« Welcome Wagon & Gossip! | Main | Planet Madonna »

August 27, 2010

Just (insert word ending with "ing") Do It!

from Jacqueline

The past year or so seems to have been so jam-packed, I am limping towards my vacation in a couple of weeks.  I started writing a new book last December (having barely breathed between ending one manuscript and starting another), and in the middle had to travel to the UK a couple of times to see my parents, who had both been unwell, and I embarked upon a six-week book tour that had me on a ‘plane almost every day.  It’s a wonder I managed to produce an email or two, let alone a manuscript – but you know how that goes; making the ends meet is what we all do, isn’t it, whether we're talking about time, money, family or whatever?

But somewhere in there, I make room for another passion – my horses, and my training in the equestrian sport of dressage.  Though I was always one to leap on a horse, it’s only been in the last few years that I’ve really put a lot of energy into the sport, and it came about partly as a result of my writing – I found I was getting too much “in my head” and I wanted something I was completely committed to every day that got me away from the desk to a place where I didn’t constantly worry about whatever it was I was writing.  I have always loved horses and riding, so it was an obvious choice – and I had always wanted to do dressage.  The level of communication between horse and rider, the discipline, the almost spiritual connection to the training fascinated me.  I have two horses – Sara, a 15-year-old Dutch Warmblood/Thoroughbred cross, and  Oliver, a 6 year-old Friesian.  Sara has had health problems over the past four years – mainly due to a sinus infection that almost killed her –  so we’ve been through quite a lot together. I bought Oliver just over two years ago, when he was almost four years old.  And those two equine partners have taught me so much, and not just about riding, but lessons I could apply to my writing and, indeed, to life.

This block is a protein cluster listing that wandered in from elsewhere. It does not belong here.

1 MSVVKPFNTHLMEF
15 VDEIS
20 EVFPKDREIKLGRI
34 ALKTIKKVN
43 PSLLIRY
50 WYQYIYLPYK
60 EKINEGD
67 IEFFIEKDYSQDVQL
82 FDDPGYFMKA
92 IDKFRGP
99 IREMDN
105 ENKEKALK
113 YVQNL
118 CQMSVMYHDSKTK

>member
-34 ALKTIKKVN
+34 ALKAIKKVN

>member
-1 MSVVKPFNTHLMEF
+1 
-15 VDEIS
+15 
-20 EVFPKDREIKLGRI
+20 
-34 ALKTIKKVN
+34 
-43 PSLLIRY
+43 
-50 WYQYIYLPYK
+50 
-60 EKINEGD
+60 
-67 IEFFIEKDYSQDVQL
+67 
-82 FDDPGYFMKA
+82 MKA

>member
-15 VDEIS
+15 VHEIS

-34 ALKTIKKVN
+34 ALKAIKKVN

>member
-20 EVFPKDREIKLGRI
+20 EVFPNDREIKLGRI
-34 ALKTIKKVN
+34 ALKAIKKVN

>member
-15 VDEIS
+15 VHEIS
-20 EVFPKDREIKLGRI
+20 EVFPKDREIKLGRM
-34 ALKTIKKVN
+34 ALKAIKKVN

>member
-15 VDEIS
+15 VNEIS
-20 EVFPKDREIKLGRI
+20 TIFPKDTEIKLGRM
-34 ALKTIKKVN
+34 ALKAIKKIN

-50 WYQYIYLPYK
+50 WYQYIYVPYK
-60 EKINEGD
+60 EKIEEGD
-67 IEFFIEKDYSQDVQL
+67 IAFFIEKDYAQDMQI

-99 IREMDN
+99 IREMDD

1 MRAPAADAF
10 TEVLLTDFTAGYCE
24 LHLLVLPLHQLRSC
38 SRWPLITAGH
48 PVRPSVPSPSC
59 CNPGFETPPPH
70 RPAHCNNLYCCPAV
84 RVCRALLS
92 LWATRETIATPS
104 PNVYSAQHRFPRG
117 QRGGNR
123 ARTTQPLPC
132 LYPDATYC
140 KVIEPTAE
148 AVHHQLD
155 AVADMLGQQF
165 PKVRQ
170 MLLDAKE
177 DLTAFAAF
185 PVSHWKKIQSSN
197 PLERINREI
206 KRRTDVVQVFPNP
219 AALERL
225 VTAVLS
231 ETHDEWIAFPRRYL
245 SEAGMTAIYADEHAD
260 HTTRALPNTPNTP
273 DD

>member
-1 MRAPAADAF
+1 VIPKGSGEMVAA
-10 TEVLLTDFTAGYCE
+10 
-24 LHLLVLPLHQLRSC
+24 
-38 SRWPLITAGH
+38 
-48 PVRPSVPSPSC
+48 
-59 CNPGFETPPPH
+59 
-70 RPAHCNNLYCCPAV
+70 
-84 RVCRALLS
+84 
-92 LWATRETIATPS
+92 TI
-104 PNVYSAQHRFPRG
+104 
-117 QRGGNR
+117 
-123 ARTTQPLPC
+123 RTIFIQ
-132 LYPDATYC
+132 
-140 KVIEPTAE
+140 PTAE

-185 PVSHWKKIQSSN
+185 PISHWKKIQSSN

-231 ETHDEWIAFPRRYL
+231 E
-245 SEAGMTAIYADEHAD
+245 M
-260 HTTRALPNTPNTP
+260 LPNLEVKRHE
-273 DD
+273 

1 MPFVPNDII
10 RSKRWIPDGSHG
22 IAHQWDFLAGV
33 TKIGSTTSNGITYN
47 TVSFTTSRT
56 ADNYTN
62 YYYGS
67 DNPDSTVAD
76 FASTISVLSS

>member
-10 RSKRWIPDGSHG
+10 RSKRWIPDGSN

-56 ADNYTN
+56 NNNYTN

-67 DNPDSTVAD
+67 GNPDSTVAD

With Ollie

Last weekend marked a big step for Ollie and I – we went to our first real dressage show.  We’d attended a small schooling show about eighteen months ago, but this was different – this was a real show.  Friesians take a little longer to mature than some breeds – at six, Ollie is still growing, and still finding the balance to do this kind of work, which is a bit like Pilates for horses (horses trained in dressage are among the fittest and longest living horses), and he is a bit of a goofball – he loves to play, loves to be hugged and is quite a comedian.   But we have been training really hard for this show, and I was worried as we could do each part of our two tests, but we couldn’t seem to put it together – especially getting the collected canter, which always seems to take longer to establish with this breed.

Here’s where I tell you about the gang I ride with, the other dressage enthusiasts who train at the same place. With a couple of exceptions, we are all women on the powerful side of fifty – in fact, Ann, one of our number, only took up dressage in the past year at the age of sixty.  We call ourselves “the old girls.”  We are all committed to improving, to working our way up the levels – and above all, to having fun while we do it.  But that’s sometimes hard to do when you are nervous before a show.  In fact, if I told you the things some of those women do that do not make them nervous, you would find it funny that the prospect of riding in a show renders each one of us jelly-like.  One of our number is a cool-as-a-cucumber surgeon (who, just as an aside, fractured several vertebrae in her neck last year when she was thrown from her horse, and is now riding again, as well as learning to tango), another is a real estate agent; there’s the gal who caters and manages special events, and a PR executive.  

So, en masse with our trainer we went off to the venue the day before the show, to get our horses settled and to familiarize ourselves with the arenas.  As soon as we arrived, I thought we had a bit of a problem when a stealth bomber – well, it looked like a stealth bomber – came swooping down over our heads, then went off on a loop and came back again – and again and again.  Turns out there was an air show just a couple of miles away on the same day.  Ever tried to ride a horse with a stealth bomber over your head?  It was like doing dressage in the Blitz!  We survived our practice sessions, then all went out to a wine bar that evening to talk about the following day and our mantra – “It’s all about having fun.”